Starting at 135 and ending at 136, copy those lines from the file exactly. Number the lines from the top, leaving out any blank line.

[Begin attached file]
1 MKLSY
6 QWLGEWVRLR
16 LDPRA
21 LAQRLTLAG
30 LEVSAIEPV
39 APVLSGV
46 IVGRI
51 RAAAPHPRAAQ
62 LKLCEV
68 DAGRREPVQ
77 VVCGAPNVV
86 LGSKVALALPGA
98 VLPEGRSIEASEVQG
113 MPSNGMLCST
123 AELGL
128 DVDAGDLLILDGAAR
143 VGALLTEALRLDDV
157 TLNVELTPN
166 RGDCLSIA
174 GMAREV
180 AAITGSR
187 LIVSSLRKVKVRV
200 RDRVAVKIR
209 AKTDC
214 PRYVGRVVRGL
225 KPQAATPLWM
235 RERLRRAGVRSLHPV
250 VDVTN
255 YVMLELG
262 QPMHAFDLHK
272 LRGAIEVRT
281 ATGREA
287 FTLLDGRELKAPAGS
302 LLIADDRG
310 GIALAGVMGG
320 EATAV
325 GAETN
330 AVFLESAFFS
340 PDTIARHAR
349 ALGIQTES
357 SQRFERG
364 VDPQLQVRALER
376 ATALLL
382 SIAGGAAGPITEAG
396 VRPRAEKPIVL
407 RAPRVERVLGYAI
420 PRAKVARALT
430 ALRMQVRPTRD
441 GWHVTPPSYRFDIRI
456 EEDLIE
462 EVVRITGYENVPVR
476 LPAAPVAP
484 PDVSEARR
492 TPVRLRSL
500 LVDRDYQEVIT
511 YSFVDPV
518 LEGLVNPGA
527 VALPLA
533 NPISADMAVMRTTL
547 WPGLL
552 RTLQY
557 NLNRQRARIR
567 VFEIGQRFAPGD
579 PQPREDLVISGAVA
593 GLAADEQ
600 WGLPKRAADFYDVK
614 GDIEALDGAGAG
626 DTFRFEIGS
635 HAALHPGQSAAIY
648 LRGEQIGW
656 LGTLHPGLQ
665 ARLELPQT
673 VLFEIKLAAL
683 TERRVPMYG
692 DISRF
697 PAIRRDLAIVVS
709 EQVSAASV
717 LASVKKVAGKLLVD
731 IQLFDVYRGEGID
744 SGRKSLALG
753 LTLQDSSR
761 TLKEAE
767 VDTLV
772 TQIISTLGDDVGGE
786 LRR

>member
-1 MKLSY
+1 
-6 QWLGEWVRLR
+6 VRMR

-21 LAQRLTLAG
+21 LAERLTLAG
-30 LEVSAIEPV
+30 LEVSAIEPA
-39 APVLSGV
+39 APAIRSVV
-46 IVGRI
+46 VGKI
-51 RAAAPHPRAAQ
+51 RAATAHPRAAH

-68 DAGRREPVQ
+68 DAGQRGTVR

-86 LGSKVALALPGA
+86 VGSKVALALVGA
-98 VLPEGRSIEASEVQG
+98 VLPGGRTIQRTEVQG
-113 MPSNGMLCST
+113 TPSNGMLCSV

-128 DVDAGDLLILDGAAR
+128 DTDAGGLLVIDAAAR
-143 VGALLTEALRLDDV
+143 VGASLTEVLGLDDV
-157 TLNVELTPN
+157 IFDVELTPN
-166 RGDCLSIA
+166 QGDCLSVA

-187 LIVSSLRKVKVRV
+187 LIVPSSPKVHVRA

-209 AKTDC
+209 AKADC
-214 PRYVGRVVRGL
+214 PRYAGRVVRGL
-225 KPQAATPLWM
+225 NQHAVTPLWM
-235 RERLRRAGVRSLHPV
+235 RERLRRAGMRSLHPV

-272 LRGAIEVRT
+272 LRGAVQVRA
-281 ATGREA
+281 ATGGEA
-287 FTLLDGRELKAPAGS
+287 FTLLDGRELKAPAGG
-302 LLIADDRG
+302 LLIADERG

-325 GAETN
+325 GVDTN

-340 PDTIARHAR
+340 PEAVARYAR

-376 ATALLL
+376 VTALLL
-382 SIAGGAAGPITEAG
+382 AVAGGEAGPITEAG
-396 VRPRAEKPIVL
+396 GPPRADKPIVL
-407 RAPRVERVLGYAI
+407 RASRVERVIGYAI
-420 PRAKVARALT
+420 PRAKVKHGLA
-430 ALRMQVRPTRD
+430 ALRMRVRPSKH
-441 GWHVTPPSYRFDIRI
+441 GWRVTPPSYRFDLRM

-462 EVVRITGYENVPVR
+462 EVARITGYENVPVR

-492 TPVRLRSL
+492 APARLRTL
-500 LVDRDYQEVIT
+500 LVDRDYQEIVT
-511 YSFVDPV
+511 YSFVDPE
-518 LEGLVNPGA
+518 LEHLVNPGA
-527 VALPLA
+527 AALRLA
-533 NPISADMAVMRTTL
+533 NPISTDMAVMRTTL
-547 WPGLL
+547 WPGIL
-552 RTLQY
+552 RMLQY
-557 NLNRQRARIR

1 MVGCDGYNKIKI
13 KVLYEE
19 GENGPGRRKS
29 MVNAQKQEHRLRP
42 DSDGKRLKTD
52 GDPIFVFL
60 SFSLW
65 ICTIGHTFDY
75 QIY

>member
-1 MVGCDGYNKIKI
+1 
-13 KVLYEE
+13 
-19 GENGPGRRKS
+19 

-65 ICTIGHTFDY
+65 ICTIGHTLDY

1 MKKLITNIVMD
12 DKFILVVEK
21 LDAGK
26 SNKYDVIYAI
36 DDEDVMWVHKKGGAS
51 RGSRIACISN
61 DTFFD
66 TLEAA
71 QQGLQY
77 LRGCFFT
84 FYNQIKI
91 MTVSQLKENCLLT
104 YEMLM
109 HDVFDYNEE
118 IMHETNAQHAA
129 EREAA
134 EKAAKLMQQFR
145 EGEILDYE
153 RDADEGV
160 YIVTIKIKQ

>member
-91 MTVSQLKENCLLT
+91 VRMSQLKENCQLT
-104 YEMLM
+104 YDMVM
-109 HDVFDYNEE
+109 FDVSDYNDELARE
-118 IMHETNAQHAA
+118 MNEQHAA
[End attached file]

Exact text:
-325 GAETN
+325 GVDTN